Exterior Stock RS4 with SEAT Leon Cupra front splitter, Wagner foglight delete grilles, genuine Audi headlight protectors, stubby roof aerial, tinted windows, Jaguar front wing stone deflectors

    Contacts/thanks MRC Tuning for the map, Cookie and Caddy for the detailing, Julian Loose, WOT Motorsport and my long suffering wife Natalie

    Above: A man who knows his B5s Bottom: Audi gecko.

    Above: B5 perfection? It can’t be far off Left: Original interior has been subtly updated.

    “This thing really is an animal when you want it to be”

    Above: Water/meth kit in the boot Below: Alcantara wheel has been fully renovated

    Left: Who doesn’t love the front end of a B5 RS4? Above: Fog light delete Below: Those brakes aren’t shy!
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    TUNING GUIDE – #Audi-RS4-B7 / #Audi-RS4 / #Audi-A4-B7 / #Audi-A4 / #Audi

    One of the best loved RS models ever made, the B7 RS4 has even greater potential with some careful tuning…

    AUDI RS4 B7

    Launched in 2006, the B7 RS4 was a revelation. It featured an all-new aluminium 4.2 V8, which revved to 8000rpm and delivered a claimed 414bhp. But there was more to this car than a sweet engine. The rest of it made equally exciting reading. A proper non-electric steering system which gave great feedback, a sweet 6-speed manual, and it handled fantastically well too. Add to this the understated, muscular looks and it’s clear why they sold so well. But, as ever, there’s plenty you can do to make these great cars even better. We spoke to some of the UK’s top Audi tuners to find out what you need to know…


    Being naturally aspirated, the 4.2 V8 is never going to deliver huge gains, unless you go forced induction (see later). That said, there’s a lot you can do to make the most of what you’ve got, remove some restrictions and create a car that drives better. The direct injection 4.2 FSI is a light, high-revving and compact unit with lots of character. Performance is strong, although the factory quoted 414bhp (420PS) is rather optimistic. 380bhp is a far more realistic figure, so bear in mind you’re starting from a lower level before you begin tuning. delivers smooth and gutsy power and revs to 8,000rpm. A 0-62mph of 4.7sec and top speed of 170+mph (delimited) is very respectable.

    Before embarking on any tuning work, there are some known issues that you may need to take care of first.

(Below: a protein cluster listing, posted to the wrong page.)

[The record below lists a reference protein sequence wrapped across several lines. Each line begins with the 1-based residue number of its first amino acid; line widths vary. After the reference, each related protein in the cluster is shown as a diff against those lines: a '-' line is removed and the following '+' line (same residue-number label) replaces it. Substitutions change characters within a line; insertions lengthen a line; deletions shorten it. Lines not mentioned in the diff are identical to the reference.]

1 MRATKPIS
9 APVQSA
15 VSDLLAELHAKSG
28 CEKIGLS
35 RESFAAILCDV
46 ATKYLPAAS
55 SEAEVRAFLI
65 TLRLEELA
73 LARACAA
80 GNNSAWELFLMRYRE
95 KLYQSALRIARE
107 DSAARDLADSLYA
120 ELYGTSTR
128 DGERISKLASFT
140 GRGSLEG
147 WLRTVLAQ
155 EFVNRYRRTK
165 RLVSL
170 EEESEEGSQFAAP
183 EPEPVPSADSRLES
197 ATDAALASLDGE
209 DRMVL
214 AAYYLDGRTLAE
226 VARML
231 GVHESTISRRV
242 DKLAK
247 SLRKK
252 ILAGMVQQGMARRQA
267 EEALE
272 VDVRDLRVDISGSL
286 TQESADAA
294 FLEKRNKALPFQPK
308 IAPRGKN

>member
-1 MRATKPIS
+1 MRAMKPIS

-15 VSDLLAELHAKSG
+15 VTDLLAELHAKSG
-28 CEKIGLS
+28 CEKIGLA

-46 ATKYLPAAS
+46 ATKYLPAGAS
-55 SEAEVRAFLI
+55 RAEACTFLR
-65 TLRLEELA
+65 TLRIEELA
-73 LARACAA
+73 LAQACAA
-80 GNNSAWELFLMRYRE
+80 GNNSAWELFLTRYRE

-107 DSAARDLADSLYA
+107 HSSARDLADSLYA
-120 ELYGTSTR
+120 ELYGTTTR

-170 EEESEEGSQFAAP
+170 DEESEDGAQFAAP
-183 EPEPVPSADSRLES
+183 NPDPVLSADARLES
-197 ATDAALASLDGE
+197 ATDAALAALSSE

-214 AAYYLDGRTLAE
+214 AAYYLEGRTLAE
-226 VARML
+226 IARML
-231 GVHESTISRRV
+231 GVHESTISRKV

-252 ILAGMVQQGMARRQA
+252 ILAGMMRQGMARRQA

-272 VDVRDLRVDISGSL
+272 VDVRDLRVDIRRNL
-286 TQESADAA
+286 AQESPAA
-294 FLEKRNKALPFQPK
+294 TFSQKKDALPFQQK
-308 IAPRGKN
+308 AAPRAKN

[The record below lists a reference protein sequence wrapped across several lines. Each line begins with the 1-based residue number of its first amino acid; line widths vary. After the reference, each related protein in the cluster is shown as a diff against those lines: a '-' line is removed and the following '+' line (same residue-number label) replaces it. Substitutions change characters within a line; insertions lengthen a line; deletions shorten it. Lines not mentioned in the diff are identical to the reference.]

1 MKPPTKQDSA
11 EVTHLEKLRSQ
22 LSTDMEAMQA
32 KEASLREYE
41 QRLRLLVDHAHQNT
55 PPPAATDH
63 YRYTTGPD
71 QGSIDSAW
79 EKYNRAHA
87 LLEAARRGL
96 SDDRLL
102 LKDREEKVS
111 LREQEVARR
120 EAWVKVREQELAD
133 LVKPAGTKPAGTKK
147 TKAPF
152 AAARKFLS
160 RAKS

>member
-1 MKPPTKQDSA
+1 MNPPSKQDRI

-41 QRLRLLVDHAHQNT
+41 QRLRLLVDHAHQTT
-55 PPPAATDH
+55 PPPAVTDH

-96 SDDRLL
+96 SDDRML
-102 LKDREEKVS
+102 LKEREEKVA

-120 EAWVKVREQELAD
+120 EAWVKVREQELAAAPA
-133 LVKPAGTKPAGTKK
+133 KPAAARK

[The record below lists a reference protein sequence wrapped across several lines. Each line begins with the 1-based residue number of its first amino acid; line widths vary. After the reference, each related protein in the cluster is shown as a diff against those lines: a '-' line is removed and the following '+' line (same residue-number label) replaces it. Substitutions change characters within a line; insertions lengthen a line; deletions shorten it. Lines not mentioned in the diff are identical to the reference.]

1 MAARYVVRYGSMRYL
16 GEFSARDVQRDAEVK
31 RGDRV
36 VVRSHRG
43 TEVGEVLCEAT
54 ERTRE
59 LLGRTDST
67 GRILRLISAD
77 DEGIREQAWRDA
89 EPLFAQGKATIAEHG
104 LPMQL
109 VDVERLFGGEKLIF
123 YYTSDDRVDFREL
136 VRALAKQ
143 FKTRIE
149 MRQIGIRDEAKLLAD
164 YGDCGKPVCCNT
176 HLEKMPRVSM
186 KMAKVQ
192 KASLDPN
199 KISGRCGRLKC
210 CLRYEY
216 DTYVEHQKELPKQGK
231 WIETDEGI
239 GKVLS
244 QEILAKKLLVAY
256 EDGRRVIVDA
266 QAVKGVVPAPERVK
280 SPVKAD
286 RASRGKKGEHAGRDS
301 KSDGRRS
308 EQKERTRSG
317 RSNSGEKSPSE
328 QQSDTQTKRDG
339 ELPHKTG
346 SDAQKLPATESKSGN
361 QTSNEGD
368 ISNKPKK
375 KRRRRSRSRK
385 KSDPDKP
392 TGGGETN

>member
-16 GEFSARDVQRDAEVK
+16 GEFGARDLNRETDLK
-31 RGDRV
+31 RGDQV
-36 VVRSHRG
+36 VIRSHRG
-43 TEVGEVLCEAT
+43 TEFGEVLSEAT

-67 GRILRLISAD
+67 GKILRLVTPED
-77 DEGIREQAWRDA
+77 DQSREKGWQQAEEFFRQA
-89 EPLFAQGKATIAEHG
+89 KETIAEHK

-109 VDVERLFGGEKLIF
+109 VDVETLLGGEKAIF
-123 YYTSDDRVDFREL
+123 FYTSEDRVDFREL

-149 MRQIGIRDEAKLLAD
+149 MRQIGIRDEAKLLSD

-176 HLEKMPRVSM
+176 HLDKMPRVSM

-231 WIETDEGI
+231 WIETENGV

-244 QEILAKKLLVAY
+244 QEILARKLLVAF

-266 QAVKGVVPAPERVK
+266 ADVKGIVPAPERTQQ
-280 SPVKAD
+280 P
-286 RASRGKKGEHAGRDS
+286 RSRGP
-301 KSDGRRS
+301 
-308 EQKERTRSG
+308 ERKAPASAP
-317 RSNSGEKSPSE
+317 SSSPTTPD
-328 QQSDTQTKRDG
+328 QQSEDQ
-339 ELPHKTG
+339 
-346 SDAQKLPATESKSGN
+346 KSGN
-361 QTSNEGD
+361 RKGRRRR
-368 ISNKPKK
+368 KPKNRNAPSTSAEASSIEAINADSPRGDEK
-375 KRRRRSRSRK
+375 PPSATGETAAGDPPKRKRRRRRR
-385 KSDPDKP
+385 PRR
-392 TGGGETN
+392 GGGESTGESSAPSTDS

The first is the build up of carbon in the inlet manifold/intake ports. This is more likely on cars that are not revved to the redline often, where oil builds up around the inlet valves. It can be fixed with a simple, but labour intensive, carbon clean. Specialists such as #MRC-Tuning , #QS-Tuning and others can carry this out for £500-800. The build up leads to a loss of power due to the restriction caused and B7s can be down to 350bhp or even more. There’s no point chasing higher power figures if your car isn’t even making stock power!

    There have bee cases of bits of carbon (which is very hard) breaking up and ending up inside the cyliders, leading to engine failure. If it’s suffering from rough idling, get it checked out as this can be caused by failed breathers, lambdas, or solenoids – again essential before you begin tuning it. Vacuum leaks can occur, which also manifest themselves as rough idling, hesitation under load and may throw up fault codes (not all cars). It’s worth borrowing or investing in a fault code reader such as a Vagcom unit to check the health before you start hunting for extra power. An engine suffering from vacuum leaks and carbon build up could be down to as little as 300bhp. Coilpacks are known to fail, which again will show as poor running issues. Finally with running issues, early cars were subject to an ECU recall to cure a lumpy idle, so check that this has been carried out before you spend money chasing the problem in other areas. Oil coolers were fitted as standard, which is great from a performance perspective, however, the pipes can corrode, leading to leaks, so check for any fluid around the cooler, which can lead to catastrophic engine failure if not fixed. An uprated cooler from the likes of Forge Motorsport is a very wise upgrade as this will resist corrosion.